In the December 2013 issue of WIRED magazine, Paul Farmer, the founding director of Partners in Health, an international nonprofit organization that delivers health services to the rural and urban poor throughout the world, talks about the importance of the “human element” in designing global health systems.
In order to not waste money, time, and energy, one needs to address the important questions to those who are directly involved, he explains. Ask, “What do you need? What obstacles are in the way for achieving that need?“ Then his job is to work directly with these same people to help them design and plan to meet their goals and to help them obtain the resources they will need for that accomplishment.
What he does not do is come in and say is, “I think you need this and this is how we are going to do it.” Why? Because he is not the one who is being directly affected. He does not know the issues first hand. What he is good at though is asking the right questions and helping the group look at what resources they have, what they need, and supporting them in developing workable, realistic solutions. What resources they can’t get themselves, he gets for them.
The kind of leadership Paul Farmer provides is what many had hoped for from Jeffco School Board members John Newkirk, Julie Williams, and Ken Witt. Their campaign pamphlets and websites implied that was the kind of leadership they were bringing to Jeffco Schools. However, that intent was almost immediately called into question with the hiring of a school board lawyer without the knowledge of the minority board members.
When the results of a community budget survey on school needs were ignored by the board majority in favor of WNW’s own set of priorities, an additional red flag was raised. When the negotiation process between the BOE and the teachers’ union yielded a mediator’s report that the board majority dismissed, there was more concern. The AP History content issue, not on any goal list, pushed community members even further to question the style of leadership provided by WNW.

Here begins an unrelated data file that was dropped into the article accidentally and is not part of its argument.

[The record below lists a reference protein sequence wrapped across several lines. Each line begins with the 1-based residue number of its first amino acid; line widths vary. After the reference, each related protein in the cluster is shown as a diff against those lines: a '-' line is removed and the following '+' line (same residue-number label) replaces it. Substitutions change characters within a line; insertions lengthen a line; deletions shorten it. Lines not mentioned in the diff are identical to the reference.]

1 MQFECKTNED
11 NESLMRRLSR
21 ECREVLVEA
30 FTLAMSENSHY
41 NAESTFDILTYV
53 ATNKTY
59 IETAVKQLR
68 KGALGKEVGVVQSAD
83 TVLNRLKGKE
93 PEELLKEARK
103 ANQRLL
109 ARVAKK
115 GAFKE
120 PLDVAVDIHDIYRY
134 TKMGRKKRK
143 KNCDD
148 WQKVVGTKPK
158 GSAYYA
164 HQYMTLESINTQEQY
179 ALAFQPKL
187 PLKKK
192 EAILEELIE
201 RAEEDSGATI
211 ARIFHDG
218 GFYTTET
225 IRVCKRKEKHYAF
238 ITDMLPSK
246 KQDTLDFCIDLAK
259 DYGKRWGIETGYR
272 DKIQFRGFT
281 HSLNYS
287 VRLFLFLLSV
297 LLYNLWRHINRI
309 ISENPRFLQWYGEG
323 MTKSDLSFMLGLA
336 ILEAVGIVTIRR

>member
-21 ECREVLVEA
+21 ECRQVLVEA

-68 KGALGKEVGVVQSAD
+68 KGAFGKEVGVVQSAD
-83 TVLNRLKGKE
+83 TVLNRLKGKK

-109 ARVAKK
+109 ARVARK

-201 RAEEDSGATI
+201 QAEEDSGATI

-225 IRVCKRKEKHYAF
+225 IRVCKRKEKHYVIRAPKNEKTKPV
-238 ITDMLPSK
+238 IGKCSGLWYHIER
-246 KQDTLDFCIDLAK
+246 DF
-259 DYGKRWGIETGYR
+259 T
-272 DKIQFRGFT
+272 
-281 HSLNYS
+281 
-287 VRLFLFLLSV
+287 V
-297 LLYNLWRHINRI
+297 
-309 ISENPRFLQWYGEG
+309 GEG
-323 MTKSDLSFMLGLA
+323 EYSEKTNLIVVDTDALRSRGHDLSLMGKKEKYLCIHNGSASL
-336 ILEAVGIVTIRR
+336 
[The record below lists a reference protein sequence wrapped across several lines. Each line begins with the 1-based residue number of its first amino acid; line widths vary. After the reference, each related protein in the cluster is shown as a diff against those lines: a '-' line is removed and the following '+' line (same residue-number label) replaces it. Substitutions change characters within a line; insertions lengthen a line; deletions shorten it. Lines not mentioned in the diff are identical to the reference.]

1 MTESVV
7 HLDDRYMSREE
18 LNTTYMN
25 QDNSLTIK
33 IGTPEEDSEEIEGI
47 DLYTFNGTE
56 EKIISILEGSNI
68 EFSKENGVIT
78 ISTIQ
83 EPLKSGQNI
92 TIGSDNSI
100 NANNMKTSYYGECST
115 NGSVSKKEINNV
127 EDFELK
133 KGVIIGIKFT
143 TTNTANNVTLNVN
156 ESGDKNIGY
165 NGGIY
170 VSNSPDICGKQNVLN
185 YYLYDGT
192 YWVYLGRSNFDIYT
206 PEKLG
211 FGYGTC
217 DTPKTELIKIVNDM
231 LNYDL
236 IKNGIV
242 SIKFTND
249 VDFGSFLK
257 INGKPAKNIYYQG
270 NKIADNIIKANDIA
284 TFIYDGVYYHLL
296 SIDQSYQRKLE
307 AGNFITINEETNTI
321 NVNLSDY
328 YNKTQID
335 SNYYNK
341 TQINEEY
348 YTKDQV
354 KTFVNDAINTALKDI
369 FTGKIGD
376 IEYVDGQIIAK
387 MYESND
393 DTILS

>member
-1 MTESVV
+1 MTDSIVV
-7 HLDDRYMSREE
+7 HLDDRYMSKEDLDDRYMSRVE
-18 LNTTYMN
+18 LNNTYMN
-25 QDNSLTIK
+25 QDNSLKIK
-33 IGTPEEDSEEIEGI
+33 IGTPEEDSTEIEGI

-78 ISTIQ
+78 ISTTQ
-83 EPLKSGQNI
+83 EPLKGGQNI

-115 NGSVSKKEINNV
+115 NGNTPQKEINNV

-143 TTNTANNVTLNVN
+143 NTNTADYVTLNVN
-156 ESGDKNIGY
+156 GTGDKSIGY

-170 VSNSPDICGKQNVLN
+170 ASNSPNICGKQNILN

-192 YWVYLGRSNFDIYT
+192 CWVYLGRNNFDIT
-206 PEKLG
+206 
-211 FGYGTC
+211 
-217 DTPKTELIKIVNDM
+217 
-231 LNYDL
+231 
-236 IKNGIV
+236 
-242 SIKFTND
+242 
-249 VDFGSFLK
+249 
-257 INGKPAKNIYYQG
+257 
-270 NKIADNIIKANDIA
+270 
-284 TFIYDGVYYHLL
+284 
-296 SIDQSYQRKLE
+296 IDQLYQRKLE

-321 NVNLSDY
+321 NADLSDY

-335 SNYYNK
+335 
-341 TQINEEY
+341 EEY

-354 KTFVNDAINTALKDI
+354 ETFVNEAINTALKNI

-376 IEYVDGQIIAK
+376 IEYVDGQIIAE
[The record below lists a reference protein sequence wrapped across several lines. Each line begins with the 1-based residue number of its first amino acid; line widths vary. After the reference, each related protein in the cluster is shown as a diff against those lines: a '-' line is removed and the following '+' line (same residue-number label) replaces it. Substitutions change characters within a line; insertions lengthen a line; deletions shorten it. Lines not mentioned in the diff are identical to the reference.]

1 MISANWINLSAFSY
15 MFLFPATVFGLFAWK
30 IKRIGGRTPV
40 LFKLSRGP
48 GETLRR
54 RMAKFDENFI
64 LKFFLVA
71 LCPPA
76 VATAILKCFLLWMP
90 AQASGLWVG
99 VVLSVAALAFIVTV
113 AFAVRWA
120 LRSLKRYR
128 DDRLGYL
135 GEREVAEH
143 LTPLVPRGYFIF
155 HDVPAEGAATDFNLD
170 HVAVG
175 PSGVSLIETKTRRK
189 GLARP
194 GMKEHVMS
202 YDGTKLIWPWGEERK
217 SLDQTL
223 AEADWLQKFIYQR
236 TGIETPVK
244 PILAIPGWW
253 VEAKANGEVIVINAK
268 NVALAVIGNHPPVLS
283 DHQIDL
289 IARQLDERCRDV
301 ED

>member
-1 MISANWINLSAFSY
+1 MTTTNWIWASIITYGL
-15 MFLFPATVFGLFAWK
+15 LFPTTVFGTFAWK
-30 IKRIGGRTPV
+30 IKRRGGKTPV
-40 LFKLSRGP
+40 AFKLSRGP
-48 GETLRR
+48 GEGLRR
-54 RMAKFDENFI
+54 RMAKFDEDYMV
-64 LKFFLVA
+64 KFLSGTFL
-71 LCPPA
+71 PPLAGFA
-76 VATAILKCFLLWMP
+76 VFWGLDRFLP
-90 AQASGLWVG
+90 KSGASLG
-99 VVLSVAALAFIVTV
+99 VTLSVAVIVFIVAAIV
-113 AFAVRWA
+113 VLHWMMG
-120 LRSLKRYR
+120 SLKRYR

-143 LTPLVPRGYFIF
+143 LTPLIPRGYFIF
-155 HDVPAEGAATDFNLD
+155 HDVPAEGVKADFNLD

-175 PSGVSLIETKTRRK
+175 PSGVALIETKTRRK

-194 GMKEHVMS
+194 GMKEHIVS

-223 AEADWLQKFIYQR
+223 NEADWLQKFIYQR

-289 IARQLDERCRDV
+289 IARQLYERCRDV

The conflict in Jefferson County Schools is not about teacher pay. It is not even about the AP history. It is about leadership that believes that it has the answers without needing to ask the questions. That approach strips staff, students, and other community members of true engagement in the process of meeting the goals of the district.
Board members are not elected to be rulers of a kingdom. Board members serve as one part of a greater school district community that includes its employees, students, parents, and other community members. That is why both Jeffco employee associations worked with former Superintendent Cindy Stevenson, the BOE, and community members to navigate the financial crisis in a manner to lose as little staff as possible when the district was in financial difficulties.
The collaborative answer was for the staff to take both a pay cut and a pay freeze. This is an example of the kind of leadership that considers the “human element” Farmer discusses. Newkirk, Williams, and Witt need to take a look at the leadership style of Paul Farmer and compare it to their own.
Then they should ask themselves the question, “How can I work effectively and in partnership with the Jefferson County school community so that we can reach our common goals for the school district without this turmoil? What do these groups need and how can we help them?” Board majority members can then bring to the table each member’s background and expertise, and like Paul Farmer, work as a facilitator of solutions.
To do otherwise is to call into question the intent and motives of the board majority to further their own personal agenda, one that does not seem to serve the greater Jefferson Schools community.